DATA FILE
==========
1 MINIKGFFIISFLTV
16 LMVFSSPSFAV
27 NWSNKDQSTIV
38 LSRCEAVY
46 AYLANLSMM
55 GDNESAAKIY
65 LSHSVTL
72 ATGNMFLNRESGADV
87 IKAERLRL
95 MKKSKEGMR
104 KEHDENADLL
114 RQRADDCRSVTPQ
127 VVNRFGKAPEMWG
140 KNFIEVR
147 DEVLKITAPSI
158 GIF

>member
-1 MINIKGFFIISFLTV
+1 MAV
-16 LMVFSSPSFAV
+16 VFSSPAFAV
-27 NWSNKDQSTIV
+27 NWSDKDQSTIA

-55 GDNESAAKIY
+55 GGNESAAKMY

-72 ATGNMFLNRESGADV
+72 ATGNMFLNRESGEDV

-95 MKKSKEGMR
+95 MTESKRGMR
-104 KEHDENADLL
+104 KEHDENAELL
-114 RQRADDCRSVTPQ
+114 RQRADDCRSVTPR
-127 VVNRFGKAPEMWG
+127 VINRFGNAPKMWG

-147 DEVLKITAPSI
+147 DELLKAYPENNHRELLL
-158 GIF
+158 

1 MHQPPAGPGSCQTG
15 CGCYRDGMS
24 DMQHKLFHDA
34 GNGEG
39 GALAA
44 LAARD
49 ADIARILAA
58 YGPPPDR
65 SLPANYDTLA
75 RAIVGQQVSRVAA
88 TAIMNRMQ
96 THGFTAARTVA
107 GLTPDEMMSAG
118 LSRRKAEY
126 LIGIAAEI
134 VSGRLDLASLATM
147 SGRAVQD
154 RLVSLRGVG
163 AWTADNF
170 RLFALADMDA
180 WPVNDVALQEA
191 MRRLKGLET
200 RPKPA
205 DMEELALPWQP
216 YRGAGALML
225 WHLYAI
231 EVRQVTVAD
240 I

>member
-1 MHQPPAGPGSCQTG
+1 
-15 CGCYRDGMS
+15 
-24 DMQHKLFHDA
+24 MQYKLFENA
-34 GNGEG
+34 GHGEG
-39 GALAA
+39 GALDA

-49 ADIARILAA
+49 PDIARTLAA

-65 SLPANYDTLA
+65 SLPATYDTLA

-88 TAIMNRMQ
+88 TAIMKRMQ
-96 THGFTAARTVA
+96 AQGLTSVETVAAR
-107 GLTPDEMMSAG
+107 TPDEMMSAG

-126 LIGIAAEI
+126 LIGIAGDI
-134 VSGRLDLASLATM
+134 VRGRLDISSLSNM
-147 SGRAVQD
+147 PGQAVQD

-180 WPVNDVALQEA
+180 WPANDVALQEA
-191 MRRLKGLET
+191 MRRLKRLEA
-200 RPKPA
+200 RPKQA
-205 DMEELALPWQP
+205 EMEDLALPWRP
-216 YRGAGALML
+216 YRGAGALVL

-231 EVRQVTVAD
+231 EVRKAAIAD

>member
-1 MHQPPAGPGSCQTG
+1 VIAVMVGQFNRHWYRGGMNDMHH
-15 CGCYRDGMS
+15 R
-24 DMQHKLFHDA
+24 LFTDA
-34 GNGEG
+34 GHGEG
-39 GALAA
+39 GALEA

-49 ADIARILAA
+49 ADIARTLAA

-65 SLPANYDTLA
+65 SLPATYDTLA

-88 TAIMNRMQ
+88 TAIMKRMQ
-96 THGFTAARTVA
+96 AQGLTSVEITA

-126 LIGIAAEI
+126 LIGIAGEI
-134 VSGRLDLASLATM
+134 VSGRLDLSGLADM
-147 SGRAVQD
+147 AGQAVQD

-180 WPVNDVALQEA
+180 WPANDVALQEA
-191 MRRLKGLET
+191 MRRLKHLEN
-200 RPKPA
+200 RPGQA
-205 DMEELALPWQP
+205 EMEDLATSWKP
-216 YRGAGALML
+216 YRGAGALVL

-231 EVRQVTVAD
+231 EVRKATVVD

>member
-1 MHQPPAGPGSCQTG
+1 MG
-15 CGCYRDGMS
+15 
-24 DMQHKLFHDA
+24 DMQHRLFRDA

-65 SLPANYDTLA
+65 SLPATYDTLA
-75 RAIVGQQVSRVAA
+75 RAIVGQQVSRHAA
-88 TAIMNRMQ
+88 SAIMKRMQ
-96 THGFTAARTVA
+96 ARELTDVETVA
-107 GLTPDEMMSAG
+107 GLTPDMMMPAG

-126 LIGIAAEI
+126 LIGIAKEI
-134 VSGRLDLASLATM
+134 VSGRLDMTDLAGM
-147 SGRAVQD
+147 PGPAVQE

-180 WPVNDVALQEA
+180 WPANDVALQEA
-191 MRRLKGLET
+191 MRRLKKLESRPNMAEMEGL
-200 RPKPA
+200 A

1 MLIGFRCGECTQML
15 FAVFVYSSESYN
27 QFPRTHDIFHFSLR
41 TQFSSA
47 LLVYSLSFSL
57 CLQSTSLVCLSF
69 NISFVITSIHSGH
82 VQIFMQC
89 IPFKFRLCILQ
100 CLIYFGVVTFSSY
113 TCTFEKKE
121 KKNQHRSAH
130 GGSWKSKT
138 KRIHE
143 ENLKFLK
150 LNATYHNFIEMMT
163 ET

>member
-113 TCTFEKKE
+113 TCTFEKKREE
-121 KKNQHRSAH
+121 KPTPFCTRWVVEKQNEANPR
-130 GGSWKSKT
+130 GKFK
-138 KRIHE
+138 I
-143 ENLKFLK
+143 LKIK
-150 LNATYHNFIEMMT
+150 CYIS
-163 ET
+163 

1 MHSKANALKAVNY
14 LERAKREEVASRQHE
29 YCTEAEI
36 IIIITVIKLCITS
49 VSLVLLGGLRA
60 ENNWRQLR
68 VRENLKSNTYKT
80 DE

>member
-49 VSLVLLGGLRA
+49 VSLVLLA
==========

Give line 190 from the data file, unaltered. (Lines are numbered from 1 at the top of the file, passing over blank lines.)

>member